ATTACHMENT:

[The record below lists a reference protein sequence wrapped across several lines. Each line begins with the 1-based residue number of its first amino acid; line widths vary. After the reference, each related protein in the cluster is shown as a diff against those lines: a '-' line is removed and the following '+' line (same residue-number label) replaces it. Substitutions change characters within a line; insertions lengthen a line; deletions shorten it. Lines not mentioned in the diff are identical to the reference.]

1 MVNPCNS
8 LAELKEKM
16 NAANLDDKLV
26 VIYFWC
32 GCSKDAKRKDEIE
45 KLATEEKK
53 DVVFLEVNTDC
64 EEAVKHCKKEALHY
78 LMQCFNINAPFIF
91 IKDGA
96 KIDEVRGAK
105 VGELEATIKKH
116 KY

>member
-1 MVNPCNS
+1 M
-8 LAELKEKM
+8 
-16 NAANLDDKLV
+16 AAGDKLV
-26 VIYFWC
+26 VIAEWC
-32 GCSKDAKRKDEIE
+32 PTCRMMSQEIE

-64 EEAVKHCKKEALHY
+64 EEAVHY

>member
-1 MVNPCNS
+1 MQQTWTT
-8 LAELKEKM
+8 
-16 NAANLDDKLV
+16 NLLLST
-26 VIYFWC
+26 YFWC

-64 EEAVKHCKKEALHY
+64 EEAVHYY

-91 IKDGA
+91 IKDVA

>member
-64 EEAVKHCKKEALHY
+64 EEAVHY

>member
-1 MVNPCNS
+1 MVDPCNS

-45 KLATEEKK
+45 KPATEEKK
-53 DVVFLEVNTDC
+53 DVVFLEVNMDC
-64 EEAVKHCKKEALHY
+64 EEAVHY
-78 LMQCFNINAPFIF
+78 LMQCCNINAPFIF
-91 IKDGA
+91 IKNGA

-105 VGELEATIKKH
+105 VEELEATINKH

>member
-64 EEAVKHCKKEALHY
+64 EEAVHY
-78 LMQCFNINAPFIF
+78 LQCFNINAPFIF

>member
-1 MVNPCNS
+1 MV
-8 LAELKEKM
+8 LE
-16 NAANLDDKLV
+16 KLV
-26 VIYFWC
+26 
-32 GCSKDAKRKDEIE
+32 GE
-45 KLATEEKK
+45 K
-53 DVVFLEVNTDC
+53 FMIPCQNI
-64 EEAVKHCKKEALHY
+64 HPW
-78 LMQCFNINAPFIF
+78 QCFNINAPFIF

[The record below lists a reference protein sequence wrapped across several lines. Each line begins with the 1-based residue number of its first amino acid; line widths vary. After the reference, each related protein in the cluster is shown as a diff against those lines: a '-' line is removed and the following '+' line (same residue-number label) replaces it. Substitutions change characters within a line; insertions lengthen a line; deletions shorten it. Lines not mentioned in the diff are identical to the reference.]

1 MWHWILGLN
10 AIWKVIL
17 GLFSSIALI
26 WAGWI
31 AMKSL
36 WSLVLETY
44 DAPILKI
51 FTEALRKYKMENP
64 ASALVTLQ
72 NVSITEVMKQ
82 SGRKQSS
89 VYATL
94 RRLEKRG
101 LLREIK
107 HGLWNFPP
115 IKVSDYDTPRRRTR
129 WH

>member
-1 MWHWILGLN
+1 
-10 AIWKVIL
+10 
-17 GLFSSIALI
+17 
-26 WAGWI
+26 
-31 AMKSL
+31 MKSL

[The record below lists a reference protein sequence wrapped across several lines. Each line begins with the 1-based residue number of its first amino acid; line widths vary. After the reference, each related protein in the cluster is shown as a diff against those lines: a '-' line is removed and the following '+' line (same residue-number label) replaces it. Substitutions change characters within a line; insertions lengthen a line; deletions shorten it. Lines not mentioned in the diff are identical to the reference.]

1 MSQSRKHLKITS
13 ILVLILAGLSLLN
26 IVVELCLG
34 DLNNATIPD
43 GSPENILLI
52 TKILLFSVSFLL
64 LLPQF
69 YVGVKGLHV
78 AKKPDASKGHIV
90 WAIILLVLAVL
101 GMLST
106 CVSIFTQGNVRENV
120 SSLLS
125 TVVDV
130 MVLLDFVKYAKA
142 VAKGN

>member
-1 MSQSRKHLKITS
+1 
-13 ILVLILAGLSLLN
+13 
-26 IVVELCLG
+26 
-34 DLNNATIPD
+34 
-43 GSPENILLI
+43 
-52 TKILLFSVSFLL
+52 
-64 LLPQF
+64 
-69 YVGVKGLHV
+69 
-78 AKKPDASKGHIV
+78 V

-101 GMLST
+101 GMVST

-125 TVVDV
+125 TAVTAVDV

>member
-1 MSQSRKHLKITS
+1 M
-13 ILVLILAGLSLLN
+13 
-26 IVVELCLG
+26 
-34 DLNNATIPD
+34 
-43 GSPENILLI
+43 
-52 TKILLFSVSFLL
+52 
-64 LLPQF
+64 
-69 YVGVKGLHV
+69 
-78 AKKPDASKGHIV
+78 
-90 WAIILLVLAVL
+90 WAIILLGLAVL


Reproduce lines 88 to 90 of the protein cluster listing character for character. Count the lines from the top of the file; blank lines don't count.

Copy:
31 AMKSL
36 WSLVLETY
44 DAPILKI